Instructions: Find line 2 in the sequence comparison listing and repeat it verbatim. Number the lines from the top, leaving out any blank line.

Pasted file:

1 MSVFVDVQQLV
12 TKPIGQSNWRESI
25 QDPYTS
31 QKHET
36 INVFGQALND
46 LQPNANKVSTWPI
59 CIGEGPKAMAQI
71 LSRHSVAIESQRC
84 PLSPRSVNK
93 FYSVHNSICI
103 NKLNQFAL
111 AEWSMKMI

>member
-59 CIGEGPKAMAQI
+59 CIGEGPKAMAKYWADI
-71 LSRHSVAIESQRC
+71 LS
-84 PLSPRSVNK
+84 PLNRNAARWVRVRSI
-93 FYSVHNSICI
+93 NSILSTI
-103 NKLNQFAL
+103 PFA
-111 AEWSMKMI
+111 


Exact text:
12 TKPIGQSNWRESI